By Simon Blake
Residential ultraviolet duct disinfection systems arrived on the market about 1995. These are the standard ‘UV stick lights’ that most contractors are familiar with. They operate on the 253.7-nanometer germicidal C-band wavelength and are very effective for destroying germ carrying microbes and bacteria in the ductwork.
“Everyone’s using UV-C. It’s a very effective wavelength for disinfection,” noted Aaron Engel, vice president, business development for Fresh Aire UV Canada, Montreal.
“Over the past ten years, advances in ease of installation and safety have continued to increase the viability of UV-C (in multiple applications),” added Daniel Jones, president and co-founder of UV Resources, Santa Clara, Calif.
FEP (fluorinated ethylene propylene) coated lamps offer protection from breakage and better fixtures allow 360-degree irradiance and easier installation, noted Jones.
And the price has come down considerably. Not surprisingly, products at the low end of the spectrum tend to be “bare bones” models with few features.
“For most contractors the UV light tends to be a pretty challenging without the homeowner understanding the benefits,” noted Greg Butt, executive director for Emerson Commercial and Residential Solutions (formerly White Rodgers), Richmond Hill, Ont. But where the homeowner is experiencing indoor air quality (IAQ) issues, UV offers a proven solution.
The second commonly used ultraviolet technology is UVV, which operates on a 187-nanometer wavelength and destroys odors and chemicals – VOCs, or volatile organic compounds. “It’s very effective,” noted Jocelyn Dame, president, Sanuvox Technologies Inc., Montreal.
Many two-lamp systems consist of a UVC and UVV lamp – in fact Sanuvox puts both into the same lamp – to control both biological contaminants and VOCs.
UVV lamps produce ozone. However, the amounts are small, typically about .03 ppm when measured 10 feet from the lamp and well within the U.S. Environmental Protection Agency (EPA) maximum safe ozone level of .05 ppm.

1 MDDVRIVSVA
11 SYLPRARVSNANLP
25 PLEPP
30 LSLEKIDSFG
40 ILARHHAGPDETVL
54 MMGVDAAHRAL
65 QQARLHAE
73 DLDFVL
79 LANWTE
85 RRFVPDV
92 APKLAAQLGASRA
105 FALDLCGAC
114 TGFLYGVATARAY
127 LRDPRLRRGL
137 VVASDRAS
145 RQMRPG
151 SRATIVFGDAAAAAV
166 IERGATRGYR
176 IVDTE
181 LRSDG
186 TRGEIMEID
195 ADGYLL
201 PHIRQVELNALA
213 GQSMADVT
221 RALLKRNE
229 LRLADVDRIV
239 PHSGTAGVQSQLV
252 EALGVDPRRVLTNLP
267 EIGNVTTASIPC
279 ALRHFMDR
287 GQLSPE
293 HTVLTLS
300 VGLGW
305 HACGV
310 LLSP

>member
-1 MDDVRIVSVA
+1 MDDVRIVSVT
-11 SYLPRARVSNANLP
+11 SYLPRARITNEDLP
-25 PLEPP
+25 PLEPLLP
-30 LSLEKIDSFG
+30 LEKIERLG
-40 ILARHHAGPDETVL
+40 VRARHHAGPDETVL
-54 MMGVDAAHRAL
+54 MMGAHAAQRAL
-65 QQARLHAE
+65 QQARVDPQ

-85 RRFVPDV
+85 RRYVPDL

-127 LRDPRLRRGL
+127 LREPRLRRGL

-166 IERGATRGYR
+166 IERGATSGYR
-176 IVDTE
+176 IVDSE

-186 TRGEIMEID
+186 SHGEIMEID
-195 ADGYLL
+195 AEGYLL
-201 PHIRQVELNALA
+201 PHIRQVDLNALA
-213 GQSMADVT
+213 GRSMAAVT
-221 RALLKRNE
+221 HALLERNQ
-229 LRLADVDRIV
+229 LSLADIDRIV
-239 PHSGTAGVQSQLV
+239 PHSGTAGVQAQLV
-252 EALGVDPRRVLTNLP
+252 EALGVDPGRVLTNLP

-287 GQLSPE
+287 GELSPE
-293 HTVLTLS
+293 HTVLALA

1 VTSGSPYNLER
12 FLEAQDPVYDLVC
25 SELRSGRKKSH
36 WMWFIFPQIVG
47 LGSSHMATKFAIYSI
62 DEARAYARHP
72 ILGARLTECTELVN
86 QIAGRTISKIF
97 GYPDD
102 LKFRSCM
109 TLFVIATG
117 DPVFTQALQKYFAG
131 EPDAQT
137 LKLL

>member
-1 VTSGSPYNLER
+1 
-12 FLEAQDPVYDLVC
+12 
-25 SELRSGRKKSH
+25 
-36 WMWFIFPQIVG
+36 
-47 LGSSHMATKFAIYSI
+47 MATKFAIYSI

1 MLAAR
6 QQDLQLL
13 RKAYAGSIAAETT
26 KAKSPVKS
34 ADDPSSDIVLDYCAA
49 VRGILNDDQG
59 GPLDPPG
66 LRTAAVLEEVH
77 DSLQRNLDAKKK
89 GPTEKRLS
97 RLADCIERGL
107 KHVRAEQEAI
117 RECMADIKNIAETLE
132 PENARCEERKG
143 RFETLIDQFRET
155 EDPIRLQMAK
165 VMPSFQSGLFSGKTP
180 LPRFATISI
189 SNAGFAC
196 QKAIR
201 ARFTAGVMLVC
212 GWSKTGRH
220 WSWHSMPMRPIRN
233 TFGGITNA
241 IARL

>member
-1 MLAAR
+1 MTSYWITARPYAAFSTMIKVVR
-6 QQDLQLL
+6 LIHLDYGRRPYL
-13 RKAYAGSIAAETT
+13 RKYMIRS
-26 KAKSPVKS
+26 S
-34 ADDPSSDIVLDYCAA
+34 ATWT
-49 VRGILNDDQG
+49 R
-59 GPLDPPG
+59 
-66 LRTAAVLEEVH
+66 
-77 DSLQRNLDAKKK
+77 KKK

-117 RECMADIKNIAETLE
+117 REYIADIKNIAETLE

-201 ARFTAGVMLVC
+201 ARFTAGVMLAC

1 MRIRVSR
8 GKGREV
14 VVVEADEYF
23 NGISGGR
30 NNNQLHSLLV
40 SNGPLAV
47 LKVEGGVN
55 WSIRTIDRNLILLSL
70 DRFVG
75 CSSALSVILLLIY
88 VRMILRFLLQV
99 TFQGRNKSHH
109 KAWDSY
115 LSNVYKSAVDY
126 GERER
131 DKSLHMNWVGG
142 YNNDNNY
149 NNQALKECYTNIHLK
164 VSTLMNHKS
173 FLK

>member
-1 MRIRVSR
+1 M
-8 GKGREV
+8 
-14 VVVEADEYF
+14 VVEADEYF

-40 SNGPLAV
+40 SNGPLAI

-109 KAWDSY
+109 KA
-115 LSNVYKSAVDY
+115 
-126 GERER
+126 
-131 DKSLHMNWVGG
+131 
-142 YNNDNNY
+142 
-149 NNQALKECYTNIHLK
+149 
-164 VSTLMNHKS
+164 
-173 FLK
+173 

The newest UV technology is photo catalytic oxidation (PCO). Basically, it works by shining UV light on a titanium substrate – a grid or a cartridge – causing a catalytic reaction that destroys chemicals and odors.
Fresh Aire UV’s APCO (advanced photo catalytic oxidation) system, for example, is a non-ozone producing system that uses UVC light that reacts with activated carbon impregnated with titanium to adsorb odors and sterilize the air and coil. Activated carbon can only adsorb so much before it becomes saturated. However, the UV reacting with the titanium breaks up VOCs into carbon dioxide and water, so they are safely released from the carbon. The carbon is, in effect, constantly regenerating itself, explained Engel.
A solid installation
A UV lamp can be installed almost anywhere in the ductwork. However, most manufacturers suggest placing it either downstream of the evaporator coil or in the return duct, where air movement is slowest.
The critical factors are UV light density and dwell time – how long the contaminants are exposed to UV.
In a coil installation, the lamp is placed perpendicular to the airflow and parallel to the coil. It’s a good location because “it’s wet, it’s cool, it’s dark; it’s the perfect breeding ground for microbial growth,” said Engel. “You can show me what will appear to be a clean and dry coil… and if I did a petrie dish test, a contact test or a culture on it, there would be more often than not microbial growth on that coil.
“If you install a UV system over that evaporator coil, you will be able to keep it clean, keep it sterile and keep the drain pan clean. As the air moves up through the coil, you are able to address the air quality as the air passes the UV light.”